Medieval man lived and operated in a brutal world. Violence, particularly feudal warfare, was ubiquitous and must have weighed heavily on the consciences of the men involved, creating an endless dilemma between feudal obligations and the teachings of the church. The First Crusade provided the perfect opportunity to funnel the nobility’s skill in waging warfare into “productive” use. In a society where the line between Heaven, Earth and Hell was precarious, and where lords and knights were in a constant position of worrying about the impact of their warfare on their chances of everlasting life, Urban II’s offer of a total remission of sins and immunity from excommunication, essentially an offer of an eternal “get-out-of-jail-free-card” was an offer the nobility just could not resist.

Beyond indulgence, there were other religious based reasons for Crusade. The Sermon at Clermont focused on the atrocities committed against the Christian population whilst simultaneously harnessing 11th Century conceptions of love and charity. Robert the Monk’s account involves the most visceral description of the atrocities (the veracity of which are questionable, and even if true, are surely exaggerated). His account, which I will warn the reader of, contains content that is exceedingly gruesome:

”From the confines of Jerusalem and the city of Constantinople a horrible tale has gone forth and very frequently has been brought to our ears, namely, that a race from the kingdom of the Persians, an accursed race, a race utterly alienated from God, a generation forsooth which has not directed its heart and has not entrusted its spirit to God, has invaded the lands of those Christians and has depopulated them by the sword, pillage and fire; it has led away a part of the captives into its own country, and a part it has destroyed by cruel tortures; it has either entirely destroyed the churches of God or appropriated them for the rites of its own religion. They destroy the altars, after having defiled them with their uncleanness. They circumcise the Christians, and the blood of the circumcision they either spread upon the altars or pour into the vases of the baptismal font. When they wish to torture people by a base death, they perforate their navels, and dragging forth the extremity of the intestines, bind it to a stake; then with flogging they lead the victim around until the viscera having gushed forth the victim falls prostrate upon the ground. Others they bind to a post and pierce with arrows. Others they compel to extend their necks and then, attacking them with naked swords, attempt to cut through the neck with a single blow. What shall I say of the abominable rape of the women? To speak of it is worse than to be silent.”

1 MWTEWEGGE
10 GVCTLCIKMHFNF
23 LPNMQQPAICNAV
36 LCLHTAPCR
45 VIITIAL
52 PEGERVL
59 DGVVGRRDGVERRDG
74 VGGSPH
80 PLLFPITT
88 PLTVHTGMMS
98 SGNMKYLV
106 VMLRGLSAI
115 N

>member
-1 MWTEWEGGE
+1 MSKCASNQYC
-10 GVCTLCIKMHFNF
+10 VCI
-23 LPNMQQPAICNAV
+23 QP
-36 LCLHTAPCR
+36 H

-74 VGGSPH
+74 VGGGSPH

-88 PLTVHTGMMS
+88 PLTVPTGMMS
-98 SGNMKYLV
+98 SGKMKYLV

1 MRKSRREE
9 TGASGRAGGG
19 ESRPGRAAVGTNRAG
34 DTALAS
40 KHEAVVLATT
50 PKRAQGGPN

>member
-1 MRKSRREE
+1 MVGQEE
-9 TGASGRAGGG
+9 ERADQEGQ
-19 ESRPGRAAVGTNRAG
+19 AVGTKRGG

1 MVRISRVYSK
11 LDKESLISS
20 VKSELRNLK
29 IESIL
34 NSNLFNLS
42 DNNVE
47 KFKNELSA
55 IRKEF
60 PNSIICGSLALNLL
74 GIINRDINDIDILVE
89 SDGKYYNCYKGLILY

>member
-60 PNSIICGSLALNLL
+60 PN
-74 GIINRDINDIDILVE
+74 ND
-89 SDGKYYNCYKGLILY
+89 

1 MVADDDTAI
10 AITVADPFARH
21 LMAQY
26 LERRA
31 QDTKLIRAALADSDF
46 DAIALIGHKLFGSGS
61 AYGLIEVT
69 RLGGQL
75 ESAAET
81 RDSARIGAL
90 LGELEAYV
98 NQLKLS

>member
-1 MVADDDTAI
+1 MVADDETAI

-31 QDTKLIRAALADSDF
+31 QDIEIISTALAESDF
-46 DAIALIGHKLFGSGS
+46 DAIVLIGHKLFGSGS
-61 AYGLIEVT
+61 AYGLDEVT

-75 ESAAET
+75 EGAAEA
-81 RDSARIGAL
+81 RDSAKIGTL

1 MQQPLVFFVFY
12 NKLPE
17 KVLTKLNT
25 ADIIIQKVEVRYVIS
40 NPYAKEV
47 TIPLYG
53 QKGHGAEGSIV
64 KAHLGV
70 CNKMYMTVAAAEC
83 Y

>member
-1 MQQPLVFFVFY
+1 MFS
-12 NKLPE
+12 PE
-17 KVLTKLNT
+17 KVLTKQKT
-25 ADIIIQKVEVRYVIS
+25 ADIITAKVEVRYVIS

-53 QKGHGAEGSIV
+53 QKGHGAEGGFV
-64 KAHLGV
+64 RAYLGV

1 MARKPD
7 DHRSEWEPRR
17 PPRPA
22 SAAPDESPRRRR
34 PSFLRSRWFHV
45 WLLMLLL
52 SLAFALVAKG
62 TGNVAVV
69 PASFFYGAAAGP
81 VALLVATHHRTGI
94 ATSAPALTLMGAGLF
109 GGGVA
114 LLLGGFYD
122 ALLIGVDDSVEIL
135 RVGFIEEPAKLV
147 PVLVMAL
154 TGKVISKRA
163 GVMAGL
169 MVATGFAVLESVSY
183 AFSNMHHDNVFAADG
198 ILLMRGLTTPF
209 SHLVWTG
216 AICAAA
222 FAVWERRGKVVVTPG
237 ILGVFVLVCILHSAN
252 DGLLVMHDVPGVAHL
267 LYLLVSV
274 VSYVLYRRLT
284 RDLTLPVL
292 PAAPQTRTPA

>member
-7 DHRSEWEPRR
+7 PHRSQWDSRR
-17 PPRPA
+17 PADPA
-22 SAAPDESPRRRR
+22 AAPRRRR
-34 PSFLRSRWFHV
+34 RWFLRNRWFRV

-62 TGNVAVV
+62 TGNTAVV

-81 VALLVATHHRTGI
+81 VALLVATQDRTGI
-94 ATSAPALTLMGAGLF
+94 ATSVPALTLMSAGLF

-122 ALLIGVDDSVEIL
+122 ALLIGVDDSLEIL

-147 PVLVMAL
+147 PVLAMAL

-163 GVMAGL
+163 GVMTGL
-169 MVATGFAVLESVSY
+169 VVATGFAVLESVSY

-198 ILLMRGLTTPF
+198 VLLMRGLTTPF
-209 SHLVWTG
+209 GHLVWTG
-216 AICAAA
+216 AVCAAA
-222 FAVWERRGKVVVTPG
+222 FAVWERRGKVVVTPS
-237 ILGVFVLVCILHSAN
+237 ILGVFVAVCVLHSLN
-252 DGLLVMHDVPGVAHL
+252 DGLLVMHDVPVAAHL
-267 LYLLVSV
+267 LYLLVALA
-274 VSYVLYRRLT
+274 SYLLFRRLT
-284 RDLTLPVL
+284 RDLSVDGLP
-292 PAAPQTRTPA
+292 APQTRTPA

Self-evidently, the visceral language would have imbued upon the medieval Christian listener a white-hot rage. It must be remembered there were no newspapers, radio, TV, internet, social media or fact checkers to question the allegations. To the medieval man, there would be an overwhelming imperative to end these atrocities. Urban II chose this motif very carefully, because he knew that the punishment of sin and the defence of Christendom in general was actually seen as a form of charity, and thus an extension of Christian principles of love. To modern man, punishment as an act of charity or of love is completely foreign. Our conceptions of charity usually only involve giving money to the local blind dog’s association, and our association of love is with romantic or parental concepts. Yet, charity and love encompassed broader concepts in the medieval era. As applied to the sermon, it meant that a Christian expedition designed to protect Christendom by ending these alleged atrocities, reclaiming the Holy Land and possibly preventing further conquest would have been seen as an act of charity and love. Thus, a medieval Crusader could genuinely say from the depths of his heart that his actions were being driven out of love. Of course, this does not justify or morally excuse anything or everything done during the First Crusade (the massacre of Jerusalem’s population at its fall in 1099 AD, including Muslims, Jews and local Christians alike was not at all an expression of love, but an egregious and shameful act of barbarity), but it does explain the motivations for military action in general.